I’m not usually one to go all-in for Valentine’s Day, but right now I’m savoring every chance I get to celebrate with loved ones. This dish is not only beautiful to look at, but it’s also a perfect project to share with those you care about most—both in the joy of eating it and the fun of making it. And although it might feel like springtime is a little too far away, the combination of fresh herbs, creamy cheeses, and bright Meyer lemon will instantly transport you to warmer climes.
A few notes:
Don’t like beets? No problem. The beets are just for color, and don’t impart much (if any) flavor.
Can't find Meyer lemons? Regular lemons will work great, too.
New to filled pasta? The plate will pop no matter the shape, so don’t hesitate to opt for something simpler like mezzelune (half-moons), triangoli, or ravioli.
Want to prep ahead? The beet purée can be stored in the refrigerator for 3 to 5 days (or the freezer longer term); the filling can be made up to 2 days ahead; and the cappelletti can be assembled and frozen so they’re ready to cook when the time is right. —Meryl Feinstein, Pasta Social Club
- Prep time 2 hours 30 minutes
- Cook time 1 hour
- Serves 2 to 4
- For the beet purée & the pasta dough
large or 2 medium red beets
(1 tablespoon) extra-virgin olive oil
(2 cups) ‘00’ flour or all-purpose flour
(¼ cup) semolina flour (optional; if unavailable, substitute with ‘00’ or all-purpose)
eggs (about 2 eggs)
(⅓ cup) beet purée
- For the filling & for finishing
(about 3 cups, or 1 large bunch) flat-leaf parsley, leaves only
(about ½ cup, or 1 large handful) fresh mint, leaves only
(1 cup) whole milk ricotta
(¼ cup) mild goat cheese (optional)
(¼ cup) finely grated Pecorino Romano
1 to 2
Meyer lemons (see Author Notes)
grams (2 tablespoons) pine nuts
(½ cup) butter
fresh mint leaves and finely grated Pecorino, for garnish (optional)
salt & pepper to taste
Roast the beets
Preheat the oven to 400°F.
Cut the stems and roots off of the beet(s) and coat in olive oil. Place the beet(s) cut-side down in a deep baking dish—a loaf tin works well—and add enough water to cover the bottom of the pan by ¼ inch.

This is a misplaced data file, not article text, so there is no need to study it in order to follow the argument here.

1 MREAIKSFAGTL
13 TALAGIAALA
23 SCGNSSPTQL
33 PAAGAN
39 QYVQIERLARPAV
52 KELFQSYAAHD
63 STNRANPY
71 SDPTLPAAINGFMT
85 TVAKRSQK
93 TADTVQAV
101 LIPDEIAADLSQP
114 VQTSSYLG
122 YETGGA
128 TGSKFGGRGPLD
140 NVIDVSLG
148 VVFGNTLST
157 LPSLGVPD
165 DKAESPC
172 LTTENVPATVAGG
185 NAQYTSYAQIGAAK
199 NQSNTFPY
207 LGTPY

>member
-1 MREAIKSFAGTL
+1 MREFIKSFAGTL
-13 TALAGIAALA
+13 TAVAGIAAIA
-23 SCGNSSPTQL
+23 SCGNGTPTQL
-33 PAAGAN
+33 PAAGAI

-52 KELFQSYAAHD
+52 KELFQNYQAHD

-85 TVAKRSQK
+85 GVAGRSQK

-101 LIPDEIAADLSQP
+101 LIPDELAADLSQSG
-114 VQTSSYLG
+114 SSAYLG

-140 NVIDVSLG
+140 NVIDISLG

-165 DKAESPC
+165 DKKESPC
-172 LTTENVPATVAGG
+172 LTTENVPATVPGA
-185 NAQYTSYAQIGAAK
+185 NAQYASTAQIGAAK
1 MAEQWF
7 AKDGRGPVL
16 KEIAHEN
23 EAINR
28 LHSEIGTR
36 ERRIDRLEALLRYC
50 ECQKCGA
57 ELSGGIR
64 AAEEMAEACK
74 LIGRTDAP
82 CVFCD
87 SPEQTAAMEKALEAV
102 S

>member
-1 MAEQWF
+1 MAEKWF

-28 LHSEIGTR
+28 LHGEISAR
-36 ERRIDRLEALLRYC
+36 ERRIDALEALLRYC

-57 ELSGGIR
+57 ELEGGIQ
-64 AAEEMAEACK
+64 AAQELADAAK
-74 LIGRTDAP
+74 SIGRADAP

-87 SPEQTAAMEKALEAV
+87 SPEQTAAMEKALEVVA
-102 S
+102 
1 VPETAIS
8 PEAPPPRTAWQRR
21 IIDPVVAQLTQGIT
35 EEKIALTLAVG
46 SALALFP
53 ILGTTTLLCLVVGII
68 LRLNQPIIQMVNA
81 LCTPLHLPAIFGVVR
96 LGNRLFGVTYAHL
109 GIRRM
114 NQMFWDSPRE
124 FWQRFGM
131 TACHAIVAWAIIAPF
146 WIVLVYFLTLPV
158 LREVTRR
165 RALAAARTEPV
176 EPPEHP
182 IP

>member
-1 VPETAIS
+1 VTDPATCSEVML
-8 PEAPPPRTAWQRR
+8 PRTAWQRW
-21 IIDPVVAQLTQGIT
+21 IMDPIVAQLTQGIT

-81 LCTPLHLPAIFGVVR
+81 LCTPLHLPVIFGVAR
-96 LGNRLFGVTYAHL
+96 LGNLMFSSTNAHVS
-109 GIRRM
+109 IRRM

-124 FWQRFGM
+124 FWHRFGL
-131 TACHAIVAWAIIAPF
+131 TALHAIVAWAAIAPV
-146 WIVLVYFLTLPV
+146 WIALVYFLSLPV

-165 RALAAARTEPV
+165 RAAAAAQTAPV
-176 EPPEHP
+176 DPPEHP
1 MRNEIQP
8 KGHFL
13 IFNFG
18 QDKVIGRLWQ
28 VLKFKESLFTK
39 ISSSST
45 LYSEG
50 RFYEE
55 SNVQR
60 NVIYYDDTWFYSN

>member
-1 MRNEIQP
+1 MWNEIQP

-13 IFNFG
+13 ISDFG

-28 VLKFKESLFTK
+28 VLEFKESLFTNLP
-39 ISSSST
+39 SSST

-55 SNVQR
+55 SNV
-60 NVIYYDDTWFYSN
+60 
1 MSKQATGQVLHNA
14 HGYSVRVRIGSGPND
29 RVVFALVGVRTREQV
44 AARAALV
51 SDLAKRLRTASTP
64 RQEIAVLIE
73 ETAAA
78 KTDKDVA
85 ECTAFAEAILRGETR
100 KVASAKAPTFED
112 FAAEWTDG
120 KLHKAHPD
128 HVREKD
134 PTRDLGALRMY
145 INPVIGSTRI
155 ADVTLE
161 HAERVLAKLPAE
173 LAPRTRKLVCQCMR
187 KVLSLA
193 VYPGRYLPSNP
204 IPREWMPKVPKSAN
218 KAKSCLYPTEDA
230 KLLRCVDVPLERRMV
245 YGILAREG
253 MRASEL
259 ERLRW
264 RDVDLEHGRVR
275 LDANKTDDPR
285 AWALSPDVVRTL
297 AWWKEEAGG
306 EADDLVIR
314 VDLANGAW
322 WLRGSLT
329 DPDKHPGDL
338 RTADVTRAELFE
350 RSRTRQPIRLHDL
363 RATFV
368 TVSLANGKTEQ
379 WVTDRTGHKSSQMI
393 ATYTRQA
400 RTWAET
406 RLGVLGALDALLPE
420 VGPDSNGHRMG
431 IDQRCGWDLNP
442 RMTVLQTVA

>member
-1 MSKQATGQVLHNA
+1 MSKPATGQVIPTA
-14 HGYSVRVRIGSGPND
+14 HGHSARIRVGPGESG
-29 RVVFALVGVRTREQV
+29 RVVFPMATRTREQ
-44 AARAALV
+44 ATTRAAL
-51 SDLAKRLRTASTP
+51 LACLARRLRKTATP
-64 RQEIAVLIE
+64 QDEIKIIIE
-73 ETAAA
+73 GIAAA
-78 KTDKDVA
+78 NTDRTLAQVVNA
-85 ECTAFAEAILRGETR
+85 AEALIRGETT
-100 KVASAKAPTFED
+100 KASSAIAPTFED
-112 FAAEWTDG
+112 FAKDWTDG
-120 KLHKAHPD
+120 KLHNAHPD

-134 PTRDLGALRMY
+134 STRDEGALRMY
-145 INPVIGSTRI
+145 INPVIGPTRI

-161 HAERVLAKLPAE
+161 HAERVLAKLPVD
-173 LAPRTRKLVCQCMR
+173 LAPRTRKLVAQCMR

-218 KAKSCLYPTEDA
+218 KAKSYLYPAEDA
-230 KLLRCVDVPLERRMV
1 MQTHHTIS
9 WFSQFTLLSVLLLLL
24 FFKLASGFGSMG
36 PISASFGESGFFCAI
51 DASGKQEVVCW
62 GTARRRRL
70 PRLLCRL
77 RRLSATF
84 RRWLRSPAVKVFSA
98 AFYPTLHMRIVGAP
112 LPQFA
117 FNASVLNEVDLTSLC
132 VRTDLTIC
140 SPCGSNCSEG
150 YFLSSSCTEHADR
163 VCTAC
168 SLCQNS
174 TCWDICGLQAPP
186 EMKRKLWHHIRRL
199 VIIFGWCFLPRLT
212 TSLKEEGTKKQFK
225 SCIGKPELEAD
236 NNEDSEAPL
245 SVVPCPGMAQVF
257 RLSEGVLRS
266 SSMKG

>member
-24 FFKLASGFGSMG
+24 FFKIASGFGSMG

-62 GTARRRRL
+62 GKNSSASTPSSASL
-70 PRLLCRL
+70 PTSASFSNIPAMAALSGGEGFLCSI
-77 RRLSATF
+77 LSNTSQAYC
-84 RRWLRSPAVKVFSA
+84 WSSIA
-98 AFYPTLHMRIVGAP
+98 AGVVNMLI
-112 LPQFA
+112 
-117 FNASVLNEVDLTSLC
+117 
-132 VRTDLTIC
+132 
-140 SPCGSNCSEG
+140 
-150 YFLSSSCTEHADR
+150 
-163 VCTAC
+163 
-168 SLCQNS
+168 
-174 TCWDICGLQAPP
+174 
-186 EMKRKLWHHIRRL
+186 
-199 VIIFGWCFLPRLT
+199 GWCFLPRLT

Cover with foil, prick a few holes in the top, and roast until the beets are very tender (a little overcooked is perfect!) and easily pierced with a knife, 45 minutes to 1 hour. Check the beet(s) halfway through; if the bottom of the baking dish looks very dry, add a bit more water. While the beets roast, make the filling.
Make the filling
Bring a small pot of water to a boil. Add the parsley and mint, and cook briefly until wilted and vibrant in color, about 20 seconds. Drain immediately and run the greens under cold water to stop the cooking.
When the greens are cool, wring out as much water as possible and pat dry. Then roughly chop.
Add the cheeses and greens to a food processor, as well as some finely grated zest from one of the Meyer lemons. Pulse to combine, then season to taste with salt, pepper, and a squeeze of Meyer lemon juice. Pulse again until thick and creamy.
Transfer the filling to a bowl or piping bag and refrigerate until ready to use. The filling can be made up to two days in advance and kept in an air-tight container.
Make the pasta dough
When the beets are still warm but cool enough to handle, remove the skins with a paper towel—they should peel off easily—then roughly chop.
Transfer the beets to a blender and purée until very smooth. (If needed, add just enough water so the blender will run smoothly.) Set aside 70 grams (⅓ cup) of the purée. Any leftovers can be frozen in an air-tight container and defrosted for future use.
Make the pasta dough by hand according to the “well” method (see my master pasta dough tutorial that teaches you how: https://food52.com/recipes/83340-semolina-pasta-dough-recipe).
Alternatively, add the flour(s), eggs, and beet purée to a food processor fitted with the steel blade. Pulse until the liquids are evenly distributed and beads of dough form. The mixture should come together easily when pressed. If it’s a little dry, add a teaspoon or two more purée.
Transfer the dough to a flat, ideally wooden surface and knead for 5 to 10 minutes until smooth and firm.
Wrap the dough tightly in plastic and allow it to rest at room temperature for 30 minutes (or up to an hour or two).
Shape the cappelletti